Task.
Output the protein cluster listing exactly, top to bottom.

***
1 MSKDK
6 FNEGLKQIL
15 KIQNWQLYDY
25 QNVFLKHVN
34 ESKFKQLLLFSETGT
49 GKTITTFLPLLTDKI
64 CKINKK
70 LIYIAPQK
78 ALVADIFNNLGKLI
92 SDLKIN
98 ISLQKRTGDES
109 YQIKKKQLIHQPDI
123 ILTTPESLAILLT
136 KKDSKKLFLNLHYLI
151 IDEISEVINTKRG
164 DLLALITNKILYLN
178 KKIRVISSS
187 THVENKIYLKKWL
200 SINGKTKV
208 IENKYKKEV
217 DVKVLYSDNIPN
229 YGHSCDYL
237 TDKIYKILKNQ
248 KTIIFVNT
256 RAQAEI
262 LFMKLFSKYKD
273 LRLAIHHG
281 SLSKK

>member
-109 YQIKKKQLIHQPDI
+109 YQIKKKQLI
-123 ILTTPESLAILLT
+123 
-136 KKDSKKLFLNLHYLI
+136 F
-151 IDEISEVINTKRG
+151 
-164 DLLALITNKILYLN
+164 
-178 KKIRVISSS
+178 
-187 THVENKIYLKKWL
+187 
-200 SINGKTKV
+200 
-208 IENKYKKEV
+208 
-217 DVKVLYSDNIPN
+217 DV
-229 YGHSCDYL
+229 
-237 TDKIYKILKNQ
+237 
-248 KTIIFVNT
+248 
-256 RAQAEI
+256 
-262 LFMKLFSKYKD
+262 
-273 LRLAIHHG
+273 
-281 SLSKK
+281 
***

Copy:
1 MSKDK
6 FNEGLKQIL
15 KIQNWQLYDY
25 QNVFLKHVN
34 ESKFKQLLLFSETGT
49 GKTITTFLPLLTDKI
64 CKINKK
70 LIYIAPQK
78 ALVADIFNNLGKLI
92 SDLKIN
98 ISLQKRTGDES
109 YQIKKKQLIHQPDI
123 ILTTPESLAILLT
136 KKDSKKLFLNLHYLI
151 IDEISEVINTKRG
164 DLLALITNKILYLN
178 KKIRVISSS
187 THVENKIYLKKWL
200 SINGKTKV
208 IENKYKKEV
217 DVKVLYSDNIPN
229 YGHSCDYL
237 TDKIYKILKNQ
248 KTIIFVNT
256 RAQAEI
262 LFMKLFSKYKD
273 LRLAIHHG
281 SLSKK

>member
-109 YQIKKKQLIHQPDI
+109 YQIKKKQLI
-123 ILTTPESLAILLT
+123 
-136 KKDSKKLFLNLHYLI
+136 F
-151 IDEISEVINTKRG
+151 
-164 DLLALITNKILYLN
+164 
-178 KKIRVISSS
+178 
-187 THVENKIYLKKWL
+187 
-200 SINGKTKV
+200 
-208 IENKYKKEV
+208 
-217 DVKVLYSDNIPN
+217 DV
-229 YGHSCDYL
+229 
-237 TDKIYKILKNQ
+237 
-248 KTIIFVNT
+248 
-256 RAQAEI
+256 
-262 LFMKLFSKYKD
+262 
-273 LRLAIHHG
+273 
-281 SLSKK
+281 